Blah, blah, blah. To be honest, I'll be glad when the old coot is pushing up daisies. I've grown so sick of the phony rags-to-riches story this bozo tries to foist on the American public. The truth is his damn daddy was a Congressman. Seems that always gets left out of the equation.

    The dude has had someone around to help him grease palms since he was a kid. Daddy was always there to get him into the best schools and help him get good jobs so please enough with the "Warren Buffett is a better investor then you" BS because quite frankly it's insulting.

    Cottled by millionaires, propped up by his daddy and given every avenue anyone could ever be given prior to his success this old fart needs to shut up and go die on some deserted island.

  • Report this Comment On June 08, 2009, at 3:55 PM, munsterhall wrote:

    So Ironbob, how much did you loose by buying BH stock? Bitter comment is worse than no comment

  • Report this Comment On June 11, 2009, at 3:29 PM, JavaSanson wrote:

    Ironbob, do you really need to be so disrespectful ("I'll be glad when the old coot is pushing up daisies","this old fart needs to shut up and go die on some deserted island.")? Did Warren Buffett cause you extreme hardship?

    He might have had help along the way, but that's usually the case for most successful people. I recommend to you (and to anybody) the book "Outliers", which talks about the true nature of success (recommended by Charly Munger, Buffett's partner, which will probably make you disregard this book).

    Success really is based on some advantages, but as you and I both know, not everybody who has had help has turned out to be successful. It still takes an incredible amount of time and effort to make the advantage pay off.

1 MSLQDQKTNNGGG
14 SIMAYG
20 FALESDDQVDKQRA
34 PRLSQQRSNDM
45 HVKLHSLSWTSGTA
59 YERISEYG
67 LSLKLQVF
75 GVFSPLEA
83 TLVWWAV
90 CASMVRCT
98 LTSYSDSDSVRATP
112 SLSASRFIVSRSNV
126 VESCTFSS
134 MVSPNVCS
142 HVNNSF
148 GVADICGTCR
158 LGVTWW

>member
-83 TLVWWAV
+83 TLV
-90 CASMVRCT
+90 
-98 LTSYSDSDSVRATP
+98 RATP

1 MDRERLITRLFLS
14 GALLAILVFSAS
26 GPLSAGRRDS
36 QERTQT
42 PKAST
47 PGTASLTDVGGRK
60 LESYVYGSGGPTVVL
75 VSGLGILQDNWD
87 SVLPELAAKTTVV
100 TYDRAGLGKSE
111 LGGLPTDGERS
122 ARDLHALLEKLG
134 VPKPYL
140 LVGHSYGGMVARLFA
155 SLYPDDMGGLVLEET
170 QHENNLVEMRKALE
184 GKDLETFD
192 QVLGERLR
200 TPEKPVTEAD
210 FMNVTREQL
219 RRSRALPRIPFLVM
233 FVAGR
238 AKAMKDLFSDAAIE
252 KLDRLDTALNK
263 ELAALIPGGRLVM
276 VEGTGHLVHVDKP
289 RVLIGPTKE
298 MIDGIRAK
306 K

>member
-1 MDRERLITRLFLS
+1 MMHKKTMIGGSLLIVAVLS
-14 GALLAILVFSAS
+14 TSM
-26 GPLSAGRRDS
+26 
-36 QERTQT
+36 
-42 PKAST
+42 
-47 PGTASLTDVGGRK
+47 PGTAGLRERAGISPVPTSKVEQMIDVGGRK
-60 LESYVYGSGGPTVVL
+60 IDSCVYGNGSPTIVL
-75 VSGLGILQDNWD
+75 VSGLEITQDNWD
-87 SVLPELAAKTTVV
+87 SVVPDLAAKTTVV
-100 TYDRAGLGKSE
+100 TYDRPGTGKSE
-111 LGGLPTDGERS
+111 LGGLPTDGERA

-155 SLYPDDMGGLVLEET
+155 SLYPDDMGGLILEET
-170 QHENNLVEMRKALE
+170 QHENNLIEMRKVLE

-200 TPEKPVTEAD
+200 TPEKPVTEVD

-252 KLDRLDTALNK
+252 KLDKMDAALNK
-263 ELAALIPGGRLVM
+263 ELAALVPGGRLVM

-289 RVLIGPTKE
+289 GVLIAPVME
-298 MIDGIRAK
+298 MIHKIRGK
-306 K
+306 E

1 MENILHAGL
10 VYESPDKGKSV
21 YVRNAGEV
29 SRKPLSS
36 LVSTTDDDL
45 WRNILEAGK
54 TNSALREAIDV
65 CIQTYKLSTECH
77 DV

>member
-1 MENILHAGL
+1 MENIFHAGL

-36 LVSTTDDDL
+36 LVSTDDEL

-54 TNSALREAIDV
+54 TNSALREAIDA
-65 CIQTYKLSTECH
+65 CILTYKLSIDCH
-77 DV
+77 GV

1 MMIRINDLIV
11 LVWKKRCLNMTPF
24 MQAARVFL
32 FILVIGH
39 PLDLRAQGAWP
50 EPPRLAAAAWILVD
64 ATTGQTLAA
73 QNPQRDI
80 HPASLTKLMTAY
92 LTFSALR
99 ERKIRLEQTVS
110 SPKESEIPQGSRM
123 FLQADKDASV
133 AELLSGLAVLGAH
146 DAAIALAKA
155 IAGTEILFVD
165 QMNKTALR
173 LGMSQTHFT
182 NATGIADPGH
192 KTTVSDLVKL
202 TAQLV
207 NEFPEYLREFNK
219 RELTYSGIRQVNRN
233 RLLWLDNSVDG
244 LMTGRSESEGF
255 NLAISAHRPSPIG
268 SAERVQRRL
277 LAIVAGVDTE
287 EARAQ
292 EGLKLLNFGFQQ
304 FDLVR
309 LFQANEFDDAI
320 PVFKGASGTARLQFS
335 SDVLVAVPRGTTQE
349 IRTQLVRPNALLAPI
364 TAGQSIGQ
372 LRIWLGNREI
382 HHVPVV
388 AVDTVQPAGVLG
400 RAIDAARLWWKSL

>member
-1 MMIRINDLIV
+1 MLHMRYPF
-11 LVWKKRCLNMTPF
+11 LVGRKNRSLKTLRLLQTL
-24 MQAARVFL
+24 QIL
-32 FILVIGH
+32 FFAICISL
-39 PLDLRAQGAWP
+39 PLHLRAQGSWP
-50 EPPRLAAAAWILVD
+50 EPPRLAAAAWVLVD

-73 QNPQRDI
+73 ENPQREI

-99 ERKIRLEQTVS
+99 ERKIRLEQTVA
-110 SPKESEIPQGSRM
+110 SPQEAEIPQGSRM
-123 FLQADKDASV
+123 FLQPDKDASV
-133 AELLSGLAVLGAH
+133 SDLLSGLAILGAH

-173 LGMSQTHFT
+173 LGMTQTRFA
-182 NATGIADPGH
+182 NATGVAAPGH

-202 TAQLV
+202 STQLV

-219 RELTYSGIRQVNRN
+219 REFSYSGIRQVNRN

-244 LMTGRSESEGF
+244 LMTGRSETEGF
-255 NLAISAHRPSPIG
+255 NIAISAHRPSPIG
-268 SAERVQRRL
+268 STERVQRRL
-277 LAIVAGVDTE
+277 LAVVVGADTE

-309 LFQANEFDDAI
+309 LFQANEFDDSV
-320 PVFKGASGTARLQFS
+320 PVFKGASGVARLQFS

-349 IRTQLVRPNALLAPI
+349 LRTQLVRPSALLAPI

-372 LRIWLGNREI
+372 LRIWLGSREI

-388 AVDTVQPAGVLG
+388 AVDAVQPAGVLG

• Report this Comment On June 18, 2009, at 11:48 PM, wannainvestsmart wrote:

    This article is good and the advices are useful. There is only one point I don't particularly agree with.

    "1 Buying for life (or, at least, the long term)."

    The problem with Buffett is that he is managing so much money that he has to automatically rule out 95% of companies. That is the main reason he has to buy company for the long term or for life, b/c if the company doesn't work out... he doesn't have many alternatives.

    In fact, Buffett said that in a 1998 interview with Adam Smith:

    "We don't like to disturb holdings in great businesses.

    But when I started in this business I had way more ideas than money, so I had to sell things. Every time I'd get a new idea I'd get all excited and then I'd check my bank account and I didn't have any money. So I had to sell something."


    Buffett does sell, but his investing style had to change b/c he managed more money. And both in absolute and relative level, he is still kicking everyone's butt (maybe not George Soros, who averaged 30% return vs. Buffett's 20%, but he has invested only 30 years vs. Buffett's 40. He also managed less money than Buffett)

    To further prove my point, Buffett did say that pure Graham value investing method is good for small sum, and Phil Fisher's "buy good company" approach is good for large sum.


    For small investors like us, if one company doesn't work out, we can move onto other good companies. I don't encourage trading stocks, but I don't particularly think blindly holding stock for a long time either.

    Here is probably what I would suggest regarding when to sell a stock.


    Alex Wong